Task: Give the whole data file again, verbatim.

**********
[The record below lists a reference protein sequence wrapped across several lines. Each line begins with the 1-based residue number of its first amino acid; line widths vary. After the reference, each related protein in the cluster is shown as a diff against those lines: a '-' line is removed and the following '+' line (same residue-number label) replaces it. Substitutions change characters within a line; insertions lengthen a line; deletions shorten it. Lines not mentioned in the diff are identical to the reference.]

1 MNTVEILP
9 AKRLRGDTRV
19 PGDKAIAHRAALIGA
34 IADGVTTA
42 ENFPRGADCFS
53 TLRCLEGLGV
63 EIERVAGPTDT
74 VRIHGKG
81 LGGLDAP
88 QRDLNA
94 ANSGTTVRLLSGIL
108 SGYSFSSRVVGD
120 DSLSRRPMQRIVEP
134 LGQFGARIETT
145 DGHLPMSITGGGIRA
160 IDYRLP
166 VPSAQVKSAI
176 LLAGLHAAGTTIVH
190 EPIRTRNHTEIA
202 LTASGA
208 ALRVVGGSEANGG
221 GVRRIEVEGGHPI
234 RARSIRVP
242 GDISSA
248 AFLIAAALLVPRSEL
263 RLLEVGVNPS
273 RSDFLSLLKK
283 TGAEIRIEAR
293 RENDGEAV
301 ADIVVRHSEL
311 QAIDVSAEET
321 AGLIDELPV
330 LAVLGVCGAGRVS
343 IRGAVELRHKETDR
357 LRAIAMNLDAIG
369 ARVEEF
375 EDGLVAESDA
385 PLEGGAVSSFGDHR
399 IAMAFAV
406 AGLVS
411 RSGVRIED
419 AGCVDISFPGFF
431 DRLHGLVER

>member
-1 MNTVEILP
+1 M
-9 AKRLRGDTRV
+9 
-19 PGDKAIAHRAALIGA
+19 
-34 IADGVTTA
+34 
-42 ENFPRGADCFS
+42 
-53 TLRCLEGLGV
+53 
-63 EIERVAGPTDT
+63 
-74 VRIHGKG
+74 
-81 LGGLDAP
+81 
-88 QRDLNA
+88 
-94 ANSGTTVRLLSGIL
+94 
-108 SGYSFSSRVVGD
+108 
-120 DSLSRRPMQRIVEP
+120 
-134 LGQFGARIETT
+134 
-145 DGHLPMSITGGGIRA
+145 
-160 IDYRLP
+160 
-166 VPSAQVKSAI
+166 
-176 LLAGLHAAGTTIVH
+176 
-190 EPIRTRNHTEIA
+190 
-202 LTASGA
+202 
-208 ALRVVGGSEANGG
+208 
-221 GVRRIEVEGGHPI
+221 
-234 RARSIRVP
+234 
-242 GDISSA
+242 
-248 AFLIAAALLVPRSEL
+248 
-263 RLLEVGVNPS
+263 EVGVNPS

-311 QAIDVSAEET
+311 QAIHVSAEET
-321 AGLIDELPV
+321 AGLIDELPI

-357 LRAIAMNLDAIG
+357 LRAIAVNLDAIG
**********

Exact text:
[The record below lists a reference protein sequence wrapped across several lines. Each line begins with the 1-based residue number of its first amino acid; line widths vary. After the reference, each related protein in the cluster is shown as a diff against those lines: a '-' line is removed and the following '+' line (same residue-number label) replaces it. Substitutions change characters within a line; insertions lengthen a line; deletions shorten it. Lines not mentioned in the diff are identical to the reference.]

1 MNTVEILP
9 AKRLRGDTRV
19 PGDKAIAHRAALIGA
34 IADGVTTA
42 ENFPRGADCFS
53 TLRCLEGLGV
63 EIERVAGPTDT
74 VRIHGKG
81 LGGLDAP
88 QRDLNA
94 ANSGTTVRLLSGIL
108 SGYSFSSRVVGD
120 DSLSRRPMQRIVEP
134 LGQFGARIETT
145 DGHLPMSITGGGIRA
160 IDYRLP
166 VPSAQVKSAI
176 LLAGLHAAGTTIVH
190 EPIRTRNHTEIA
202 LTASGA
208 ALRVVGGSEANGG
221 GVRRIEVEGGHPI
234 RARSIRVP
242 GDISSA
248 AFLIAAALLVPRSEL
263 RLLEVGVNPS
273 RSDFLSLLKK
283 TGAEIRIEAR
293 RENDGEAV
301 ADIVVRHSEL
311 QAIDVSAEET
321 AGLIDELPV
330 LAVLGVCGAGRVS
343 IRGAVELRHKETDR
357 LRAIAMNLDAIG
369 ARVEEF
375 EDGLVAESDA
385 PLEGGAVSSFGDHR
399 IAMAFAV
406 AGLVS
411 RSGVRIED
419 AGCVDISFPGFF
431 DRLHGLVER

>member
-1 MNTVEILP
+1 M
-9 AKRLRGDTRV
+9 
-19 PGDKAIAHRAALIGA
+19 
-34 IADGVTTA
+34 
-42 ENFPRGADCFS
+42 
-53 TLRCLEGLGV
+53 
-63 EIERVAGPTDT
+63 
-74 VRIHGKG
+74 
-81 LGGLDAP
+81 
-88 QRDLNA
+88 
-94 ANSGTTVRLLSGIL
+94 
-108 SGYSFSSRVVGD
+108 
-120 DSLSRRPMQRIVEP
+120 
-134 LGQFGARIETT
+134 
-145 DGHLPMSITGGGIRA
+145 
-160 IDYRLP
+160 
-166 VPSAQVKSAI
+166 
-176 LLAGLHAAGTTIVH
+176 
-190 EPIRTRNHTEIA
+190 
-202 LTASGA
+202 
-208 ALRVVGGSEANGG
+208 
-221 GVRRIEVEGGHPI
+221 
-234 RARSIRVP
+234 
-242 GDISSA
+242 
-248 AFLIAAALLVPRSEL
+248 
-263 RLLEVGVNPS
+263 EVGVNPS

-311 QAIDVSAEET
+311 QAIHVSAEET
-321 AGLIDELPV
+321 AGLIDELPI

-357 LRAIAMNLDAIG
+357 LRAIAVNLDAIG